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### Abstract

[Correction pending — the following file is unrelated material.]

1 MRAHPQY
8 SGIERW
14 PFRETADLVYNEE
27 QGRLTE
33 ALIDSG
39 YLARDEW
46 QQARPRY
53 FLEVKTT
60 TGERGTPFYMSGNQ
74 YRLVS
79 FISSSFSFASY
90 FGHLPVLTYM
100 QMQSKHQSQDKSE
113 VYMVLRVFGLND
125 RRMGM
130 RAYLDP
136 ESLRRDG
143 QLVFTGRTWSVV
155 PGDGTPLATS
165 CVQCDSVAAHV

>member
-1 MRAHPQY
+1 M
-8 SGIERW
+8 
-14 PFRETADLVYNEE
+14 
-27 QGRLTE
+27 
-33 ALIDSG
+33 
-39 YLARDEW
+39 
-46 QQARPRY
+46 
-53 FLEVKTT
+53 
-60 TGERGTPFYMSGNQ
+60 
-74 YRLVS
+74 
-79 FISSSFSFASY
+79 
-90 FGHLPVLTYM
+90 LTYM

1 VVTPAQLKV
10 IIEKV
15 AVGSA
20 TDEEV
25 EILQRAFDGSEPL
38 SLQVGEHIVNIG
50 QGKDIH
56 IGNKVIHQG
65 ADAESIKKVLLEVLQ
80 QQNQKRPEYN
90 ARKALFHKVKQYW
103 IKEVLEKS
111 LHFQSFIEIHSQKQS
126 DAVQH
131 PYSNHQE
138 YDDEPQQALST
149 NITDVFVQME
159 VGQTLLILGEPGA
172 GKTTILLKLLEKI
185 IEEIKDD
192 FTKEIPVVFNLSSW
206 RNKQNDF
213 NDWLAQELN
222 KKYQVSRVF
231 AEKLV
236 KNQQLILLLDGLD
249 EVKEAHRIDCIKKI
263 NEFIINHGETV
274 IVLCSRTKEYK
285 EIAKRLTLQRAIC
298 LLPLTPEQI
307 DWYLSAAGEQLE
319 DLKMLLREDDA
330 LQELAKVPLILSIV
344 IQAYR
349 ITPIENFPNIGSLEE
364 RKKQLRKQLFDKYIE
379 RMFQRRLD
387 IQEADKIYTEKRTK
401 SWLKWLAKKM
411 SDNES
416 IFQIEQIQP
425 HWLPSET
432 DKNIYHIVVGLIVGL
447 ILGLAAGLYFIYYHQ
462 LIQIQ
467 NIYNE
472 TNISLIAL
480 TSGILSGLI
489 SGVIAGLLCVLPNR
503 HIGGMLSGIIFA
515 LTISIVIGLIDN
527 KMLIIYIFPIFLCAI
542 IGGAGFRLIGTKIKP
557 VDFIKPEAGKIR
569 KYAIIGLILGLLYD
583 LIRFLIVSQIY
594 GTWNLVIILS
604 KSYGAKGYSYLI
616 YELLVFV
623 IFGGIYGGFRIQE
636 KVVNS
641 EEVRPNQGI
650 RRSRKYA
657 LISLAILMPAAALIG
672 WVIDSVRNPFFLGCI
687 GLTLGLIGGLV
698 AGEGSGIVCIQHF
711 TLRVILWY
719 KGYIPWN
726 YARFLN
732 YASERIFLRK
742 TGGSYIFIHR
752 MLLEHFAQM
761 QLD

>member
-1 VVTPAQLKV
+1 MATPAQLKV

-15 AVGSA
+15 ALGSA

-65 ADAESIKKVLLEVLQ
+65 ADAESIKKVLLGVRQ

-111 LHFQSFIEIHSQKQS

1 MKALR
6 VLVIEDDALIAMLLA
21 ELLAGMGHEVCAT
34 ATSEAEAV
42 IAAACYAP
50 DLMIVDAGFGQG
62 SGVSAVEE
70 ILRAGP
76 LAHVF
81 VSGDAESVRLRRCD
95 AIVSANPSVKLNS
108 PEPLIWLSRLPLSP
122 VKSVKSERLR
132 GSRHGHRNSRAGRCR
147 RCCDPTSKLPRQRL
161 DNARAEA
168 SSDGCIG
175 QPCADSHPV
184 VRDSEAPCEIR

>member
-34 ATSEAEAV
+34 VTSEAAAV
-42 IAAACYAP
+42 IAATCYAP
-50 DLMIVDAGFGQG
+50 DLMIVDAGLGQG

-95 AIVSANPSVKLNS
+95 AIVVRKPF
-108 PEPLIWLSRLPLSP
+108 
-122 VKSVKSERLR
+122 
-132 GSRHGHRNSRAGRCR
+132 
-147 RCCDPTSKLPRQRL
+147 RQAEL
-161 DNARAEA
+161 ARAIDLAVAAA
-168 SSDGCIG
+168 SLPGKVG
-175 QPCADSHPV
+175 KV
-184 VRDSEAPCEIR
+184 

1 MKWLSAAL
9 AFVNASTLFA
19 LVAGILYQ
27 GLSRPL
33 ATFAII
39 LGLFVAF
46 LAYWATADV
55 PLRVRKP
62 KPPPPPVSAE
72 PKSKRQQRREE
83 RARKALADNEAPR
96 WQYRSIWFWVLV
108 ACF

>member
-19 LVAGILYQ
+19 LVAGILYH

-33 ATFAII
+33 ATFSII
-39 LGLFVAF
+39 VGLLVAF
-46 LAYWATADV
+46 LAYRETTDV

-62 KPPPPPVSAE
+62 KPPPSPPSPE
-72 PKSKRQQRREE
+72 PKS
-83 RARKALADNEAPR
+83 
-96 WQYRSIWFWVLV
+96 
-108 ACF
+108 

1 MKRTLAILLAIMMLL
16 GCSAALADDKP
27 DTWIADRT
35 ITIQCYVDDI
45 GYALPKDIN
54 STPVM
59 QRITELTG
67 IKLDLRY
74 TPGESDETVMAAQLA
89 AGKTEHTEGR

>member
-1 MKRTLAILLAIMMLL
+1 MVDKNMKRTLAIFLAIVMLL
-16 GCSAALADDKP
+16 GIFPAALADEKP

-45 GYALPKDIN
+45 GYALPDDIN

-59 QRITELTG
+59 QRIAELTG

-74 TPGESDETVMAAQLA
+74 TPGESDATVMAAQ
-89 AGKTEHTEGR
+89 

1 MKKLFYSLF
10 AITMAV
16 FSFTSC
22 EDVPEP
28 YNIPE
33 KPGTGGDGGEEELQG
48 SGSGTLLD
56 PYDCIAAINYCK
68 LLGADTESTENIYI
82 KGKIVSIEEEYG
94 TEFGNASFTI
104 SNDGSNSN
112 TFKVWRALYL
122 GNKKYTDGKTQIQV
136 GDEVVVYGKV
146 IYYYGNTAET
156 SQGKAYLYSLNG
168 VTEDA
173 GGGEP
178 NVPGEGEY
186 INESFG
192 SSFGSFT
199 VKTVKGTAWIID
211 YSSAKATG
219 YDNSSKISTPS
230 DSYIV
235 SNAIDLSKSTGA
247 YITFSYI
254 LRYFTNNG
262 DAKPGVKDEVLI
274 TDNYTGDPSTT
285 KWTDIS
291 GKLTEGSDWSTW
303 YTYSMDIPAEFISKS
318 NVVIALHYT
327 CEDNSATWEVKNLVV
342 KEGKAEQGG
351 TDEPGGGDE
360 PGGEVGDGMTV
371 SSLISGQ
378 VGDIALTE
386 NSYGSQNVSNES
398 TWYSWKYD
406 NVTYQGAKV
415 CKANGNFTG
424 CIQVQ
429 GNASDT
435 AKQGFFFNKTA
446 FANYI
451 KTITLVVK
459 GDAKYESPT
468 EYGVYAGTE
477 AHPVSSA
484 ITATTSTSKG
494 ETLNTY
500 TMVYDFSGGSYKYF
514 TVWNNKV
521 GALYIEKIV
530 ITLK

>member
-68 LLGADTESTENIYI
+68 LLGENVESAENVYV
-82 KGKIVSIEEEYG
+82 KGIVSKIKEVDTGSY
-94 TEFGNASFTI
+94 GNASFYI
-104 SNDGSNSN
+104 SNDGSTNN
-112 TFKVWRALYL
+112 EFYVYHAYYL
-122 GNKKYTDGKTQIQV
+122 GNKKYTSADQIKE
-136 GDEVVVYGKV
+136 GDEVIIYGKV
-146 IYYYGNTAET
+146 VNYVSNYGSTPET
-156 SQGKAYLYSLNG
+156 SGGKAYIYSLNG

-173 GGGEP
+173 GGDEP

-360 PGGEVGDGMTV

The aim of this thesis is the study of the simulation of electrically large structures and the application of the results to automotive Electromagnetic Compatibility (EMC). The theoretical and experimental work carried out has led to the development of computational tools and to the further understanding of the mechanisms involved in the representation of solid surfaces by means of wire-grid simplifications. The work was done in the context of a European project GUIDELINES FOR ELECTROMAGNETIC COMPATIBILITY MODELLING FOR AUTOMOTIVE REQUIREMENTS (GEMCAR). The first two chapters of the thesis contain a description of the GEMCAR project, a brief overview of some of the existing numerical methods for electromagnetic simulations (particularly, the ones used in GEMCAR), and the explanation of efficient, general simulation strategies that can be applied to different methods. The concept of adaptive sampling and its application are also introduced there. The main original contributions of this thesis are presented in Chapters 3 through 6. They consist of theoretical and experimental work as follows. We present, in Chapter 3, a modified version of the Numerical Electromagnetics Code (NEC). This version, which we have called Parallel NEC, has been adapted to run on parallel supercomputers, taking advantage of the combined processing power and memory of several processors working as a team. Parallel NEC has been implemented in two different supercomputing architectures to test the portability of the code. The original NEC routines in charge of the calculation and filling of the interaction matrix have been modified to work in a parallel environment. The matrix is now distributed among the available processors and the elements of the matrix are locally and individually calculated by their "owners". Thus the number of integrals carried out to build the complete matrix equation gets shared, diminishing the necessary runtime for this time-consuming operation. The system of equations is also solved using a parallel version of the Gauss-Doolitle algorithm. However, the most important feature of Parallel NEC is the possibility to use the distributed memory of the processors. This allows the calculation of problems of a size never achieved before using this numerical method without the need of using disk-space as swap memory. The code has been tested with models containing over 20.000 segments, exhibiting execution times comparable to those obtained with a single-processor PC calculating models of one tenth of that size in terms of the number of segments. Parallel NEC is also able to adapt itself automatically to its environment. It will detect the number of available processors and will take advantage of all available memory and calculating resources. The validation of Parallel NEC has been carried out in two steps. First, it was validated using simulation results obtained with other numerical methods. Then, it was validated by using experimental data from the GEMCAR project. The experimental setup as well as the validation are presented in Chapter 4. With the purpose of validating the numerical models developed in GEMCAR, we participated in a number of experimental campaigns carried out at Spiez, Switzerland in 2000 and 2001 using the VERIFY (Vertical EMP Radiating Indoor Facility), an EMP simulator belonging to the Swiss Defense Procurement Agency. Measurements of electric and magnetic fields inside a real vehicle (a Volvo S80) featuring different levels of complexity were carried out. These measurements were performed at 8 different points inside the car and at two points on the surface of the body-shell. The above-mentioned levels of complexity consisted of (1) a "simple test case", comprising the vehicle body-shell (without all doors or glazing), (2) a "medium complexity case" which, this time, included the doors, and (3) a "complex case", consisting of the complete car with all mechanical, electrical and electronic equipment installed. The data used in Chaper 4 refer to the "simple test case", although the "medium test case" measurements are also available . Other partners of the GEMCAR project carried out experimental testing on the three models using other sources of illumination (see Chapters 1 and 4). It is interesting to mention for completeness that, as part of the GEMCAR project, a cable harness was installed following the approximate path of the original cabling of the car, but composed of single wires with 50 R terminations. Current measurements were made at 4 observation points located at the ends of the branches of the harness. These current measurements are not given here as the subject of this thesis was limited to field measurements and simulations only1. The developed code was applied to analyze the penetration of electromagnetic fields inside the vehicle's body shell (i.e., the simple case). The computed results agree well with those obtained with the other methods and with the experimental data obtained from measurements. The application of the code to such a large problem permitted the observation of some issues raised by the application of the so-called Equal Area Rule (EAR) for the calculation of the segments' lengths and radii. In Chapter 5, we discuss the wire-grid representation of metallic surfaces in numerical electromagnetic modeling. We present the origins and the evolution of surface wire-grid modeling and, considering two types of geometries, namely (I) a simple cube, and (2) a complex structure represented by the metallic car shell used in Chapter 4, we show that the Equal Area Rule is accurate as long as the wire-grid consists of a simple square mesh. For more complex body-fitted meshes, such as rectangular and triangular grids, the Equal Area Rule appears to be less accurate in reproducing the electromagnetic field scattered by metallic bodies. In Chapter 6 we present a theoretical development that leads, for the case of a square grid representation of a surface, to the same formula proposed by the Equal Area Rule. This development is, to the best of our knowledge, the first physical and mathematical interpretation of the EAR as of today. Our development shows, however, a different value for the radius of the segments if the representation of the surface uses other polygons, such as in the case of a rectangular or a triangular mesh. To compare the two methods (the traditional versus the new EAR), we carried out a simple numerical test and found that the Equal Area Rule does not always predict the optimum wire radius for the mesh-representation of a surface. ------------------------------ 1The interested reader is referred to: A. Rubinstein, F. Rachidi, D. Pavanello, and B. Reusser. Electromagnetic field interaction with vehicle cable harness: An experimental analysis. In International Conference on Electromagnetic Compatibility, EMC Europe. Sorrento, volume 1, Sep 2002. Proceedings.